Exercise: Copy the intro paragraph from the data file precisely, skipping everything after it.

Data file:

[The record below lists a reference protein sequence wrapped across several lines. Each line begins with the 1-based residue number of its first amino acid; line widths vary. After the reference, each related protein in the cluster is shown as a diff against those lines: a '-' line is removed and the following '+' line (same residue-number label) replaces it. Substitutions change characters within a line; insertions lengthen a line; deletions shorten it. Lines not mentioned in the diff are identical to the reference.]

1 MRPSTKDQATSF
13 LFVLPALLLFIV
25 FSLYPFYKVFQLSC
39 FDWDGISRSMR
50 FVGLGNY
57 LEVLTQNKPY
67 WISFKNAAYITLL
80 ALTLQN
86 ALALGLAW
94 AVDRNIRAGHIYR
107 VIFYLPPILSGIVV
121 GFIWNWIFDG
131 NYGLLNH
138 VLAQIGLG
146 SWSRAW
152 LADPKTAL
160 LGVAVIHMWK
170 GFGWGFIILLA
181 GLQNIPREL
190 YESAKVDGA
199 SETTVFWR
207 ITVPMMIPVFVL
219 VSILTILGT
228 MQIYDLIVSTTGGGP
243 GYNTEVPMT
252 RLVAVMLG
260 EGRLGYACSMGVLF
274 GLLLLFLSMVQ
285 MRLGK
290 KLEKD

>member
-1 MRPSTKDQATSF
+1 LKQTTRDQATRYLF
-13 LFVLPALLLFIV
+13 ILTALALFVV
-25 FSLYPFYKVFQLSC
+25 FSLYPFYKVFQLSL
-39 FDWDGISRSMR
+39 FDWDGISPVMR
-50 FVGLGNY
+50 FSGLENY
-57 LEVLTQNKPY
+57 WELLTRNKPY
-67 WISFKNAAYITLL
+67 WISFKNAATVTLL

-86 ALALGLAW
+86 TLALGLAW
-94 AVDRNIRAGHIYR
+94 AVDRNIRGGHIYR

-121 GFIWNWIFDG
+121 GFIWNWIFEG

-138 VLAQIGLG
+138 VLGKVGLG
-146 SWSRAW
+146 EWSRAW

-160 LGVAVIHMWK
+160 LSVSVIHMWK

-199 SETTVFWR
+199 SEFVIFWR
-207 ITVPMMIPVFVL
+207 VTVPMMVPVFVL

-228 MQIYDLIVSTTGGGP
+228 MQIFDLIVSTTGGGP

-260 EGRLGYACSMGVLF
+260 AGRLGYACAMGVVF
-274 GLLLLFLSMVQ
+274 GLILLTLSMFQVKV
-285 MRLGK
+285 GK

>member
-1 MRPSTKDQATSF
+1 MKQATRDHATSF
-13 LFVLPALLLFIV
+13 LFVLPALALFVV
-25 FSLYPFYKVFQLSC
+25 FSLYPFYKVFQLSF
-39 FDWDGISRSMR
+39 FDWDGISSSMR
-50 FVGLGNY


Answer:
[The record below lists a reference protein sequence wrapped across several lines. Each line begins with the 1-based residue number of its first amino acid; line widths vary. After the reference, each related protein in the cluster is shown as a diff against those lines: a '-' line is removed and the following '+' line (same residue-number label) replaces it. Substitutions change characters within a line; insertions lengthen a line; deletions shorten it. Lines not mentioned in the diff are identical to the reference.]